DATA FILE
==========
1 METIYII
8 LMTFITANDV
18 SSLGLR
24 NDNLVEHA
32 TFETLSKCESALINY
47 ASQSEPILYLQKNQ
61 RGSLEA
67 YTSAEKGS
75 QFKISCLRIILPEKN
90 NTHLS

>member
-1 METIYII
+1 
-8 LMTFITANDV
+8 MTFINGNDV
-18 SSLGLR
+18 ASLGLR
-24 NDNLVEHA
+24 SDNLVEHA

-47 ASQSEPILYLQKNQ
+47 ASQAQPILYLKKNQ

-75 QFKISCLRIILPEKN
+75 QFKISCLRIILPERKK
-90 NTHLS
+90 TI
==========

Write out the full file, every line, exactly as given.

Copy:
1 METIYII
8 LMTFITANDV
18 SSLGLR
24 NDNLVEHA
32 TFETLSKCESALINY
47 ASQSEPILYLQKNQ
61 RGSLEA
67 YTSAEKGS
75 QFKISCLRIILPEKN
90 NTHLS

>member
-1 METIYII
+1 
-8 LMTFITANDV
+8 MTFINGNDV
-18 SSLGLR
+18 ASLGLR
-24 NDNLVEHA
+24 SDNLVEHA

-47 ASQSEPILYLQKNQ
+47 ASQAQPILYLKKNQ

-75 QFKISCLRIILPEKN
+75 QFKISCLRIILPERKK
-90 NTHLS
+90 TI